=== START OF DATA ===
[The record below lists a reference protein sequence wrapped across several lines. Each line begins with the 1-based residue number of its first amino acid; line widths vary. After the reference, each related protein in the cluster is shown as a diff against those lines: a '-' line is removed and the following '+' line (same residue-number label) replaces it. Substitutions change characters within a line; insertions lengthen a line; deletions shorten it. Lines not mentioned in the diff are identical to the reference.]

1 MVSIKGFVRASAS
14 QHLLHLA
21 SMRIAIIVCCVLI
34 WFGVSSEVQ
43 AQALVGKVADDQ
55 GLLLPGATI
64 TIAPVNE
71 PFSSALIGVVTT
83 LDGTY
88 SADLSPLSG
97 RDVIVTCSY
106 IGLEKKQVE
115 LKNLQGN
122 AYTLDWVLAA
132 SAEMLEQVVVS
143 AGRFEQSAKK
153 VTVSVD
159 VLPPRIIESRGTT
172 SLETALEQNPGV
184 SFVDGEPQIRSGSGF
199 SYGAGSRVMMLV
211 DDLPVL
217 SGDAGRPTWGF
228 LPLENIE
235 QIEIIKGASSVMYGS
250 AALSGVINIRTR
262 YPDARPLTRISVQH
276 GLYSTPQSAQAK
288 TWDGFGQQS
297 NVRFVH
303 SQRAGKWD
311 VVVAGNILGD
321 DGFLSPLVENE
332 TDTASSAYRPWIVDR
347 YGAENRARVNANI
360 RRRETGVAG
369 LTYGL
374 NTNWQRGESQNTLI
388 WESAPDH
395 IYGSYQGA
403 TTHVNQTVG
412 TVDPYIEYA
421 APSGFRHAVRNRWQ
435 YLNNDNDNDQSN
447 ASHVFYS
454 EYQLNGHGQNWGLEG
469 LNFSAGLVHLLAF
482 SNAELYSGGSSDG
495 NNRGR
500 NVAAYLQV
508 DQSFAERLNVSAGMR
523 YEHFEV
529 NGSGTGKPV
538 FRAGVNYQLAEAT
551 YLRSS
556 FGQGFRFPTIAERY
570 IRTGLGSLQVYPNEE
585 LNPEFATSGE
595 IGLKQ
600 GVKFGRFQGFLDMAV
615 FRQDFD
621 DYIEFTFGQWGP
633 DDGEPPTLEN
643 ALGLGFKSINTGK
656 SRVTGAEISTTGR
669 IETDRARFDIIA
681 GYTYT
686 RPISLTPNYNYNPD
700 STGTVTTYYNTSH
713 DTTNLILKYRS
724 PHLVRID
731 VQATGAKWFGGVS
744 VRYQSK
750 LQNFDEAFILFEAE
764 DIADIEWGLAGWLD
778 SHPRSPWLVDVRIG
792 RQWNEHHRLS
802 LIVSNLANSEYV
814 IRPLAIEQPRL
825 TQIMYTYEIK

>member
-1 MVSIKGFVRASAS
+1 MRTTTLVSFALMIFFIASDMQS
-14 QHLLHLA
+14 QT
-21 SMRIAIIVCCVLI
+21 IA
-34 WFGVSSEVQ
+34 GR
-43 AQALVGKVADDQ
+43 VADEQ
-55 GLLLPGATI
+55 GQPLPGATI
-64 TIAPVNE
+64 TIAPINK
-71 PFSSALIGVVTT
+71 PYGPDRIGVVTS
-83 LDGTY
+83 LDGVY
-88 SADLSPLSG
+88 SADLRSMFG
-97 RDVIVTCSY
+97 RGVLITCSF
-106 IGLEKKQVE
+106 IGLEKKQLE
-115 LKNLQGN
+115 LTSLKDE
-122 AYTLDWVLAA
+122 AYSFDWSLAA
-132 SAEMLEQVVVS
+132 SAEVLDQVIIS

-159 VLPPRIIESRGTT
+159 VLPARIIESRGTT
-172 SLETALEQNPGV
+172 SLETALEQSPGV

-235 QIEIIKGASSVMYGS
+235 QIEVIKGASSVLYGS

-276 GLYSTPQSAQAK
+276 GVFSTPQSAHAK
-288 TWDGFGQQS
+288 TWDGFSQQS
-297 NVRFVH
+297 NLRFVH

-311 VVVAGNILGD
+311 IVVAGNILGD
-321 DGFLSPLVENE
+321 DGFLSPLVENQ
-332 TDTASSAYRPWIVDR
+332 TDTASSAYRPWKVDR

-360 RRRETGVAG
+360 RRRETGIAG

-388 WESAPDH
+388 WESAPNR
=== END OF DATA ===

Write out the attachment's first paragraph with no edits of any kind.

[The record below lists a reference protein sequence wrapped across several lines. Each line begins with the 1-based residue number of its first amino acid; line widths vary. After the reference, each related protein in the cluster is shown as a diff against those lines: a '-' line is removed and the following '+' line (same residue-number label) replaces it. Substitutions change characters within a line; insertions lengthen a line; deletions shorten it. Lines not mentioned in the diff are identical to the reference.]